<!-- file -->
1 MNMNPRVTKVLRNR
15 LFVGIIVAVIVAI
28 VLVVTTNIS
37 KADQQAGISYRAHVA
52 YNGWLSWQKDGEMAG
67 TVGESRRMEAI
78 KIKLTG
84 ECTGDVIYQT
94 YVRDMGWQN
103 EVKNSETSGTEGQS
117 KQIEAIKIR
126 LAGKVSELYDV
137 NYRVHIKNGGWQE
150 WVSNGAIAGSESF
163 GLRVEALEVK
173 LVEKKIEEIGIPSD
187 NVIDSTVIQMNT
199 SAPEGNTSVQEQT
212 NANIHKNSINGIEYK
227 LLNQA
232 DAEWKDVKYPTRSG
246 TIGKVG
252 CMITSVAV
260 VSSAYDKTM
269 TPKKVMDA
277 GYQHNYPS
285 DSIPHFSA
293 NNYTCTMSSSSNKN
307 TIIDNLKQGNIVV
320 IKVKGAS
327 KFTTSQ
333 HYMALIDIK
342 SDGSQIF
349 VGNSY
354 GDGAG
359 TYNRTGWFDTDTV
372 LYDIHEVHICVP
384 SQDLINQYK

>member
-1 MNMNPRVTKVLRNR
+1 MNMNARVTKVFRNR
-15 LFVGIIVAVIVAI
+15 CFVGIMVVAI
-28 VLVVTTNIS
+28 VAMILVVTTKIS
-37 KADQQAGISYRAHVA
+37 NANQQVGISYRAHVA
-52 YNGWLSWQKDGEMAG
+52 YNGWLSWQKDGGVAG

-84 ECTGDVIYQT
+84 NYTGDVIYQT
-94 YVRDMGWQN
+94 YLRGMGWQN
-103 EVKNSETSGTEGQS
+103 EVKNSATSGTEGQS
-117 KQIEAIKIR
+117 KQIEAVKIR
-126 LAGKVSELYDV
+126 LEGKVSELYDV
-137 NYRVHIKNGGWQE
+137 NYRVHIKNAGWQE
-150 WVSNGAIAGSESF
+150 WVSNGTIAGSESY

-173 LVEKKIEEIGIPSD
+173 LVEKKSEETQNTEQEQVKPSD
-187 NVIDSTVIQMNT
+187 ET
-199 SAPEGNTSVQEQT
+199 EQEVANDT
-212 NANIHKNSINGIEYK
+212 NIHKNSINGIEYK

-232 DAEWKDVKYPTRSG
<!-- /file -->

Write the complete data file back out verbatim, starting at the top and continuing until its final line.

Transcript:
1 MNMNPRVTKVLRNR
15 LFVGIIVAVIVAI
28 VLVVTTNIS
37 KADQQAGISYRAHVA
52 YNGWLSWQKDGEMAG
67 TVGESRRMEAI
78 KIKLTG
84 ECTGDVIYQT
94 YVRDMGWQN
103 EVKNSETSGTEGQS
117 KQIEAIKIR
126 LAGKVSELYDV
137 NYRVHIKNGGWQE
150 WVSNGAIAGSESF
163 GLRVEALEVK
173 LVEKKIEEIGIPSD
187 NVIDSTVIQMNT
199 SAPEGNTSVQEQT
212 NANIHKNSINGIEYK
227 LLNQA
232 DAEWKDVKYPTRSG
246 TIGKVG
252 CMITSVAV
260 VSSAYDKTM
269 TPKKVMDA
277 GYQHNYPS
285 DSIPHFSA
293 NNYTCTMSSSSNKN
307 TIIDNLKQGNIVV
320 IKVKGAS
327 KFTTSQ
333 HYMALIDIK
342 SDGSQIF
349 VGNSY
354 GDGAG
359 TYNRTGWFDTDTV
372 LYDIHEVHICVP
384 SQDLINQYK

>member
-1 MNMNPRVTKVLRNR
+1 MNMNARVTKVFRNR
-15 LFVGIIVAVIVAI
+15 CFVGIMVVAI
-28 VLVVTTNIS
+28 VAMILVVTTKIS
-37 KADQQAGISYRAHVA
+37 NANQQVGISYRAHVA
-52 YNGWLSWQKDGEMAG
+52 YNGWLSWQKDGGVAG

-84 ECTGDVIYQT
+84 NYTGDVIYQT
-94 YVRDMGWQN
+94 YLRGMGWQN
-103 EVKNSETSGTEGQS
+103 EVKNSATSGTEGQS
-117 KQIEAIKIR
+117 KQIEAVKIR
-126 LAGKVSELYDV
+126 LEGKVSELYDV
-137 NYRVHIKNGGWQE
+137 NYRVHIKNAGWQE
-150 WVSNGAIAGSESF
+150 WVSNGTIAGSESY

-173 LVEKKIEEIGIPSD
+173 LVEKKSEETQNTEQEQVKPSD
-187 NVIDSTVIQMNT
+187 ET
-199 SAPEGNTSVQEQT
+199 EQEVANDT
-212 NANIHKNSINGIEYK
+212 NIHKNSINGIEYK

-232 DAEWKDVKYPTRSG